Puppies being trained by prisoners at Auckland Region Women’s Corrections Facility for the Mobility Assistance Dogs Trust have secured vital community support after local South Auckland business Pet Pac signed up to provide multi-vitamins and food for the dogs free of charge.
“The dogs coming out of prison are more advanced than the dogs that are trained in the community. The nature of the prison environment means the training is intensive, and we’re very impressed with the work that the prisoners have done. Having a local business come on board and support this work is fantastic,” says Jody Hogan, General Manager Operations for the Trust.
The dogs spend 24 hours a day, seven days a week with their handlers, a group of selected low security prisoners living in self-care units at the prison. Respite from the demand of a young puppy comes in the form of ‘puppy parole’ – a chance for the dogs to leave the prison and experience life in the community.
Pet Pac owner, Rick Pickard, says supporting the prison programme wasn’t a tough decision. The family-operated business based in Takanini had previously run a promotion supporting the work of the Trust, and he and wife Donna, along with grown up children Josh and Annika all knew the difference that having a service dog made to the life of someone who was disabled.
“We are very, very pleased to be able to support the work that prisoners are doing to train the dogs. I have been out to the prison and seen the dogs in action, and the pride that their prison-handlers have in being able to give back to the communities they have offended against is great. Aligning our name with the Mobility Assistance Dogs Trust meant we could continue to support their work in a very practical way.”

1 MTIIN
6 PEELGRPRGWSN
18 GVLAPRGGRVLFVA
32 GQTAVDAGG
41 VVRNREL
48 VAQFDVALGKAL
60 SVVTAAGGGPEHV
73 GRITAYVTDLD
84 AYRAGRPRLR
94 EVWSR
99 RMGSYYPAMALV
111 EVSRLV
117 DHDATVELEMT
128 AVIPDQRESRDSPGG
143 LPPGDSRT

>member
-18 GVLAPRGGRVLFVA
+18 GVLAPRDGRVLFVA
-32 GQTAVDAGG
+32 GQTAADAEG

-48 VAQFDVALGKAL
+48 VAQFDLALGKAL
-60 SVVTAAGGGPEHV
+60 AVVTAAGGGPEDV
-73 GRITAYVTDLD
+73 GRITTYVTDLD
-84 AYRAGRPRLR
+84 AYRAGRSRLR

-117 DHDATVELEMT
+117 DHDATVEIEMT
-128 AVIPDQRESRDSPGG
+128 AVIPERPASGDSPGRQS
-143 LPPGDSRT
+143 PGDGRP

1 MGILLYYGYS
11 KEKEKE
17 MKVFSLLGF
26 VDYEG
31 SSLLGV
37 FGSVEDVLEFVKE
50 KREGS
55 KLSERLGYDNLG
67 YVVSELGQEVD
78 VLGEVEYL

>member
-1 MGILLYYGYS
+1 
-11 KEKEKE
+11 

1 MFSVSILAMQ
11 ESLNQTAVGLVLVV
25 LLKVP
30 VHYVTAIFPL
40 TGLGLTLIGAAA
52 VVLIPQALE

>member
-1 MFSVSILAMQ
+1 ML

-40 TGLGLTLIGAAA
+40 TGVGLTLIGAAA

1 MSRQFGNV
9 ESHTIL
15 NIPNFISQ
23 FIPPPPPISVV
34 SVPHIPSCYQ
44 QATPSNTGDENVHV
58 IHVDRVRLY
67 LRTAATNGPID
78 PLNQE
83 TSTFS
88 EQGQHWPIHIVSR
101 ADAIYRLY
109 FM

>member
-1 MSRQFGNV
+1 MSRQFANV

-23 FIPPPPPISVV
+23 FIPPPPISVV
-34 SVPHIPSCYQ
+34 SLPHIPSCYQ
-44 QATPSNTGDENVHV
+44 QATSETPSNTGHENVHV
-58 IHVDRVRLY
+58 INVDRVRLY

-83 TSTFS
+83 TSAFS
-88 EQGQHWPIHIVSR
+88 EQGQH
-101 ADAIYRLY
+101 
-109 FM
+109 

Alongside the food supplied for the eight dogs currently in prison, Pet Pac are supplying ‘Dog Helper’ – a multivitamin developed and manufactured onsite that contains mint, garlic, kelp and cultured yeast. The supplement is sprinkled over the hardworking dogs’ food and keeps them in excellent health.
Rick’s background means he’s a well known personality around the Counties Manukau region. He’s been a Cricket Selector for Northern Districts, New Zealand and the Cook Islands teams, he’s often called on to emcee community fundraising events and he’s also a former school principal, a role he says has lead to his own time spent behind bars. Every few weeks he travels south to Spring Hill Corrections Facility in Te Kauwhata where he mentors a prisoner he once taught.
The Puppies in Prison programme is designed to help reduce the two-to-four year waiting period and cost for a trained dog, however it has the added benefit of also helping with prisoners’ rehabilitation says Prison Manager Agnes Robertson.
“The programme has had big benefits for prisoners involved, including the development of pro-social behaviours, building a sense of self esteem, and instilling responsibility through the care of the animal. Other prisoners who have seen the women working with the dogs are also motivated to comply with their sentences so that they can be considered for the programme in the future.”
“Having a dog may be a privilege, but it is also a huge amount of work considering the service that these dogs are being prepared for,” says Mrs Robertson.
The Mobility Assistance Dogs Trust aims to provide service dogs to improve the quality of life of their disabled owners by increasing confidence, independence and self esteem.Mobility dogs are trained to respond to around 50 commands: including handing a wallet over the counter in a shop, undoing zips, picking up dropped items, opening and closing doors and even sorting washing.
Note for editors:
Jody Hogan from The Mobility Assistance Dogs Trust can be reached on 027 700 7017
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